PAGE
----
The short but historic visit to Taiwan by Nancy Pelosi, Speaker of the United States House of Representatives, infuriated leaders in Beijing so much that they began to blatantly pressure Taiwan and seek to punish its citizens.
The Chinese government has already introduced measures to stop certain imports from Taiwan. This, in turn, prompted howls of pain from affected industries.
In addition, on August 3, public security authorities in eastern China’s Zhejiang Province arrested a Taiwanese they accused of being a “Taiwan independence advocate.” It was a clear act of retaliation. Now, shaken businessmen who regularly commute back and forth between China and Taiwan are asking themselves, “Could I be next?”
Imports and exports suddenly blocked
Chinese customs suddenly ordered a halt to the importation of citrus fruits from Taiwan on August 3, the very day after President Pelosi’s plane landed at Songshan Airport in Taipei. The rationale given was that insect pests were found and the amount of insecticide detected on the fruit exceeded the acceptable limit.
A discouraged citrus grower from Yulin County in the south-central part of western Taiwan grumbled, “It was a thunderclap. They never said there was a problem before now. Of course, this is a case of political backlash.
The Chinese government has also ordered a halt to natural sand exports to Taiwan. Natural sand is commonly used as a building material by the construction industry in northern Taiwan, where the capital city of Taipei is located.
The sudden ban on sand exports from China will delay the completion of many construction projects, angsty builders say.
China targets young businessman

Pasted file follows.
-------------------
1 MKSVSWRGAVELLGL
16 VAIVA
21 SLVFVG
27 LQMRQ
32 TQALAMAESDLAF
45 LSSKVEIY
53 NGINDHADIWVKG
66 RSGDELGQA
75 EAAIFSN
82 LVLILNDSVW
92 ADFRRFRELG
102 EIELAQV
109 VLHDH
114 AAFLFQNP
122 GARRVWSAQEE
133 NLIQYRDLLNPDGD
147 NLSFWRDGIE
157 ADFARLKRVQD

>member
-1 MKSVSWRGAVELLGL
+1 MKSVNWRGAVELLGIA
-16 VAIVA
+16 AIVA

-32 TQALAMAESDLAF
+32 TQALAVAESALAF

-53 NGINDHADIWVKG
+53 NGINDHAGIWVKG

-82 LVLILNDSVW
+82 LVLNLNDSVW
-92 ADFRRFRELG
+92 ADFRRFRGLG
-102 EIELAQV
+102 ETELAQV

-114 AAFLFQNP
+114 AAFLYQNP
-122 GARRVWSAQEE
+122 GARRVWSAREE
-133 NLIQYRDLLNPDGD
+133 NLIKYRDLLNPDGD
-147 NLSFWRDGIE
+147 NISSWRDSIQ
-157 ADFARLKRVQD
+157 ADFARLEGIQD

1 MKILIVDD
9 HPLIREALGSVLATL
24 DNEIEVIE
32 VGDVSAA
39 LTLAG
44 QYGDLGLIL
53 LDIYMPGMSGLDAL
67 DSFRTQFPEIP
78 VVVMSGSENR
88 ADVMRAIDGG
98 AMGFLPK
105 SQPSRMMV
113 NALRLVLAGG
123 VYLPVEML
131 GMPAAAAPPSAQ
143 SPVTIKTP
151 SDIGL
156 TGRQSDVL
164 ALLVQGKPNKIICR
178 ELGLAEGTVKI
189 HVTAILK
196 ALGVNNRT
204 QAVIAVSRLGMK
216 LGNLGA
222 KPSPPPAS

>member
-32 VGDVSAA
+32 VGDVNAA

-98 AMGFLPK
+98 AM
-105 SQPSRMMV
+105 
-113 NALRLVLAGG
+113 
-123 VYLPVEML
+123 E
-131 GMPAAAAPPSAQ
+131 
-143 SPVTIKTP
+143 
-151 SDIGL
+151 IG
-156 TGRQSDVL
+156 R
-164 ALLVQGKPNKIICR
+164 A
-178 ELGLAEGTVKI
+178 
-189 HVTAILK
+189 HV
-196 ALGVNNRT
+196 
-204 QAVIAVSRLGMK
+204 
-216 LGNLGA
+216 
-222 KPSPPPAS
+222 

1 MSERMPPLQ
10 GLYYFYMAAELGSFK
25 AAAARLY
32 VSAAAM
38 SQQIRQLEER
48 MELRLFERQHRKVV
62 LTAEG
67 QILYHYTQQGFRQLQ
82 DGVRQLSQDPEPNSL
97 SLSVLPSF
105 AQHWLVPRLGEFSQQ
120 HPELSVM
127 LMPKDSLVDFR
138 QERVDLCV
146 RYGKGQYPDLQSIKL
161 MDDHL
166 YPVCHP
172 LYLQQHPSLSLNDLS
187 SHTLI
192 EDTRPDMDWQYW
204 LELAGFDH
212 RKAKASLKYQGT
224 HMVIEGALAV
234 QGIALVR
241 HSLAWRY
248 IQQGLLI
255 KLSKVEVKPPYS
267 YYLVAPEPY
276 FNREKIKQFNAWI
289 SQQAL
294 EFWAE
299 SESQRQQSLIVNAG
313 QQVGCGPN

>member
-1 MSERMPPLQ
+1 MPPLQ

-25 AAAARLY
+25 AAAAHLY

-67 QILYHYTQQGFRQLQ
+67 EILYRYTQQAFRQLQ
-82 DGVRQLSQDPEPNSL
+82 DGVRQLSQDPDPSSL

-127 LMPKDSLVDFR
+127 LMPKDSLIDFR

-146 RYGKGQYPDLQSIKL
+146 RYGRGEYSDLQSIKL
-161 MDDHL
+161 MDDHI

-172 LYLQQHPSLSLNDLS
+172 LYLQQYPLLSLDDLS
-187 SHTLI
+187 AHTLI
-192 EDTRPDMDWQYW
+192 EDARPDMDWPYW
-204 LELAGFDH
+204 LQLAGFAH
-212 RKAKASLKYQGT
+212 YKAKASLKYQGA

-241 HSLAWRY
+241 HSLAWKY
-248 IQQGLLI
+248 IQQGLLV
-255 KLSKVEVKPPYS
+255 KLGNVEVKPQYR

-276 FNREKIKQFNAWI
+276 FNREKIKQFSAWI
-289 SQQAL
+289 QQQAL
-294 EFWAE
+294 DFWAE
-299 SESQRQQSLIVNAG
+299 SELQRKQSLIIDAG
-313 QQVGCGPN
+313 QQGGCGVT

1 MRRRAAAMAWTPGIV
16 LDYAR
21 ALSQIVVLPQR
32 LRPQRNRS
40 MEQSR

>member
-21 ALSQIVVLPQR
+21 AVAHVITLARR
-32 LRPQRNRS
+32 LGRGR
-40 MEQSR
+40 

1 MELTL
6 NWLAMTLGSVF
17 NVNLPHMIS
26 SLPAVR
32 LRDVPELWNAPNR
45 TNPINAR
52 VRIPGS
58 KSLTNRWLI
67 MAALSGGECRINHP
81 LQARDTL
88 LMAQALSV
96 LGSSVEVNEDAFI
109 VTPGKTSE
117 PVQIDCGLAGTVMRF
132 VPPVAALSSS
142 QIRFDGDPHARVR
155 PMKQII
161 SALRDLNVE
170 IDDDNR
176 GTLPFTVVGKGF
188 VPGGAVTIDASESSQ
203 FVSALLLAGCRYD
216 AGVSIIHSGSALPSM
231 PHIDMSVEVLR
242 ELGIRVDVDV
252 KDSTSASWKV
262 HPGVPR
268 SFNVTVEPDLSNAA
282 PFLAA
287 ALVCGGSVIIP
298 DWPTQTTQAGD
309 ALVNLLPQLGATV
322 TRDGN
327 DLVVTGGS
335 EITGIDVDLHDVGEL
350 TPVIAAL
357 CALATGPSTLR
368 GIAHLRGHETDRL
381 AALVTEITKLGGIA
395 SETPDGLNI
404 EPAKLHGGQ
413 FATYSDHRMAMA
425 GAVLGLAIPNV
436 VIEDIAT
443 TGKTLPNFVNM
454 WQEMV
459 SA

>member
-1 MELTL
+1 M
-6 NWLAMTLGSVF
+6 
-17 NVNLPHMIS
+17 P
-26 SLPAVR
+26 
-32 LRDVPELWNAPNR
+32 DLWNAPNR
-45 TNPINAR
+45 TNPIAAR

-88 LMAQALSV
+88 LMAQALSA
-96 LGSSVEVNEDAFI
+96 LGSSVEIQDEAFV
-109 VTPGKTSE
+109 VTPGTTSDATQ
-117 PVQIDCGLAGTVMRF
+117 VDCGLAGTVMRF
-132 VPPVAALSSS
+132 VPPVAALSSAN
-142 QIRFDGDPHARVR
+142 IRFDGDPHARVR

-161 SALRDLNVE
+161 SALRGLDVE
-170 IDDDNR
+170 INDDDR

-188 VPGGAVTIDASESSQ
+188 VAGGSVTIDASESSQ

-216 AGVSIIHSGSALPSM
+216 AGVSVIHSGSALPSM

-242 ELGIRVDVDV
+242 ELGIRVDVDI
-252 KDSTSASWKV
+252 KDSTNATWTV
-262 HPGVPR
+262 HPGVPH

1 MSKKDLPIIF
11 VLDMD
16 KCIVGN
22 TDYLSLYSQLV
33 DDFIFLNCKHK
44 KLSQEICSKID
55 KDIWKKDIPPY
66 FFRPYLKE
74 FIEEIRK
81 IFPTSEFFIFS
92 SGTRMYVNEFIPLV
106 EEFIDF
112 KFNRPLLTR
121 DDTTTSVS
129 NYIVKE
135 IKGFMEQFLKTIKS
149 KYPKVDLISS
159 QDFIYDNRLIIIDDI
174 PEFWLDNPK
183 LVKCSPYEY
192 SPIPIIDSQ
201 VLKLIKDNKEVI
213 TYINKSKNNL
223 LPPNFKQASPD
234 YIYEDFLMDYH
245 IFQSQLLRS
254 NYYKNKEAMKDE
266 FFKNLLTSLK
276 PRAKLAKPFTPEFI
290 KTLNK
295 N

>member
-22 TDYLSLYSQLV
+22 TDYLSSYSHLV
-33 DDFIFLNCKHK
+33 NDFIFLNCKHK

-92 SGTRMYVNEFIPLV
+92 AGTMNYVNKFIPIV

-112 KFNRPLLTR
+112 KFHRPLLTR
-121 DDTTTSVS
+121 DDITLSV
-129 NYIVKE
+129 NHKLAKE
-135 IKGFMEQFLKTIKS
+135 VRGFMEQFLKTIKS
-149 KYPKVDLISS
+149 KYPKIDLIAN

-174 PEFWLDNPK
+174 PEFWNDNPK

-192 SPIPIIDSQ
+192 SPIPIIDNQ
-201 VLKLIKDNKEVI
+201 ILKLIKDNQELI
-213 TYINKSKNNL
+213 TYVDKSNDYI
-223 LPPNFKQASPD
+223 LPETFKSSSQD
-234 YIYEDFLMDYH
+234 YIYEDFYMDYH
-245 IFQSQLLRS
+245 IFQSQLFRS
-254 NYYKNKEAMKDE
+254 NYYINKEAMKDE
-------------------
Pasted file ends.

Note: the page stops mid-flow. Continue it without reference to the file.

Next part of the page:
Several years ago, the 32-year-old Taiwanese man arrested by public security in Zhejiang province was active in a short-lived minor political party in Taiwan, known as Taiwan Minzudang or “National Party of Taiwan”. . [Not to be confused with the main opposition party in Taiwan, the Kuomintang (KMT), also known as the Chinese Nationalist Party.]
He later quit politics and went into business, moving back and forth between Taiwan and China.
He was arrested for his previous activities in Taiwan. The Taiwan Minzudang had asked Taiwan to apply for admission to the United Nations. Apparently, the Chinese concluded that the party platform made him a member of the Taiwan independence movement.
If this man is found guilty of a crime under the draconian anti-secession law, he could receive a heavy prison sentence of ten years or more.
A nightmare world
Currently, it is estimated that over one million Taiwanese businessmen and their family members live in China.
A Taiwanese man who operates an electronics factory in southern China pointed out, “I have never heard of a case before in which participation in political activities considered legal in Taiwan has become a problem for someone. one in China. It has become a nightmarish world for us.
He hastened to add: “The risks of doing business in China have become outrageous. I’ll probably have to consider going out soon.
(Read the report in Japanese at this link.)
Author: Akio Yaita